But my experience in hospice suggests that the fundamental issue is more basic: lack of time. According to the family of one patient I cared for — 94 years old, septic, minimally conscious, with an intestinal obstruction and a new diagnosis of cancer — no one told them how very ill she was. I would guess the staff didn’t have time, or wasn’t able to make time.
These kinds of discussions take a while because the family’s understanding of the patient’s illness must be sussed out, and their fears, worries and angers must be aired and addressed. “Comfort care” has to be explained in the context of a failing human body. That difficult, time-consuming emotional work can be avoided by simply sending patients to I.C.U. or to another hospital.
Some physicians also believe that they should have the final say about their patients’ care, especially when a patient’s health is failing. Each case is unique, and a physician’s input is invaluable. But doctors are also generally acknowledged to be unrealistically positive prognosticators. The hard truth is that every single one of us will one day reach a point where our irreparable vulnerability, and decline, cannot be denied or reversed.
It helps to look at this question through the lens of medical ethics. In general, the many treatment possibilities available via modern health care are viewed as actively good, or as medical ethicists would say, beneficent. Honoring patients’ autonomy at the end of their lives is also seen as beneficent. In clinical practice, when these competing goods conflict, the treatment decisions that get made tend to be, as I have described, random and disordered.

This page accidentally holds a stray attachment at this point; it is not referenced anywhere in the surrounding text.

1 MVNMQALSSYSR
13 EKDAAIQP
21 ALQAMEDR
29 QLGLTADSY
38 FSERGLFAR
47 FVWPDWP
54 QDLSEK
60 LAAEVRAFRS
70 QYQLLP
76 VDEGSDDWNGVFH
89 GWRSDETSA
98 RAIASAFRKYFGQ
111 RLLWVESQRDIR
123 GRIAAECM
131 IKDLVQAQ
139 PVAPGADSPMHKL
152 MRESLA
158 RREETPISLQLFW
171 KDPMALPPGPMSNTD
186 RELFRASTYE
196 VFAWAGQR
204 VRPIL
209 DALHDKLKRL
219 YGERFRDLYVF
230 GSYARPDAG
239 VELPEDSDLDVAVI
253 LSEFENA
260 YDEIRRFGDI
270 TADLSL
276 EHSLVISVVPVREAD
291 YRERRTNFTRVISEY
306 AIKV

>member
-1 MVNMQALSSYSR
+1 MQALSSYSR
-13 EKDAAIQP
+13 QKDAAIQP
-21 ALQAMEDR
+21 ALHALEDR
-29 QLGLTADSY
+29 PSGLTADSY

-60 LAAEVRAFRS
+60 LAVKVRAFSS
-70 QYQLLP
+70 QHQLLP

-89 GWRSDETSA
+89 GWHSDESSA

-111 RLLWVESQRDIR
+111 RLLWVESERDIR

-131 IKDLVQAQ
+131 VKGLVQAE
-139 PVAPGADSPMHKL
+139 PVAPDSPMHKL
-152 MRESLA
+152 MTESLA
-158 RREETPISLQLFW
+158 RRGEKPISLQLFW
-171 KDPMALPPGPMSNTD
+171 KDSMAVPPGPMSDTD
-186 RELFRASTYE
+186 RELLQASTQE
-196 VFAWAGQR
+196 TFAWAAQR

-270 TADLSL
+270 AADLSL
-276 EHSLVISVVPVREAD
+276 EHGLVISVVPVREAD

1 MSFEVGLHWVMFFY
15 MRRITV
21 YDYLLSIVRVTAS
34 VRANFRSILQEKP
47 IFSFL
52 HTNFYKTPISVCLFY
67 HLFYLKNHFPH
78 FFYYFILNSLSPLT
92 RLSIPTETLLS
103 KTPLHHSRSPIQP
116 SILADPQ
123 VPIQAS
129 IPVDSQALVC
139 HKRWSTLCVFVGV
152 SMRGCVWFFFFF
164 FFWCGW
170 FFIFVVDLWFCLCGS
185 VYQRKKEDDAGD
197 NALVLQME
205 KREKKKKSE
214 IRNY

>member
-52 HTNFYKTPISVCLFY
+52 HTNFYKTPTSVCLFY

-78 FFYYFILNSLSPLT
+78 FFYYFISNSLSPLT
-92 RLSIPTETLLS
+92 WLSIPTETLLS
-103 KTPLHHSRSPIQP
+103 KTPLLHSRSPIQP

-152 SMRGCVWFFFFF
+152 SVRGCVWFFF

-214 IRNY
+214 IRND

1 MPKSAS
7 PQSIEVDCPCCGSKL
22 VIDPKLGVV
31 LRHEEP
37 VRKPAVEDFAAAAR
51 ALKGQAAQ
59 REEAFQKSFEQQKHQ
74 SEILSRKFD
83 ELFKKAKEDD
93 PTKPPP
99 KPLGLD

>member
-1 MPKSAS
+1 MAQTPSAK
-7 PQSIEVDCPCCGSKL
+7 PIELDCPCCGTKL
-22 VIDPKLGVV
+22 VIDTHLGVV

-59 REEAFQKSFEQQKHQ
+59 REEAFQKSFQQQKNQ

The guidelines I propose for comfort care introduce a third term into the discussion: maleficence. Pursuing curative care that is pointless creates harm for patients and staff, who, like the frustrated I.C.U. nurse taking over my octogenarian patient, experience moral distress in these situations and a feeling of professional uselessness.
Such guidelines would introduce clarity into end-of-life decisions while still respecting patients’ autonomy. An end-of-life guideline might automatically call a palliative care clinician to the bedside to help patients and family members understand the choices available to them. The guidelines would empower nurses to advocate for comfort care, irrespective of physicians who view aggressive treatment as always being in the patient’s best interest.
For patients who choose full resuscitation and treatment despite being very ill and fragile, a guideline would ensure that they learned about comfort care. But they would never overrule a patient’s wishes for curative treatment.
The day after my octogenarian patient’s transfer to the I.C.U. he returned to our floor, back on comfort measures. I was told that the patient’s oncologist took his family physician aside and, in a scene worthy of a medical TV show, yelled at him.
The family doctor had skipped over the leukemia diagnosis, had reacted to his patient being essentially put on hospice for pneumonia, and either out of sympathy or hubris, had rushed over to the hospital to save him. But he couldn’t be saved, and we all knew that. He died a few days later.
Our society makes admissions of medical futility in the face of human frailty harder by equating “cure” with “fighting back” and “comfort” with “giving up.” A set of guidelines won’t change that. But it would help nurses and doctors acknowledge when cure is impossible, and comfort is the most compassionate, ethical route.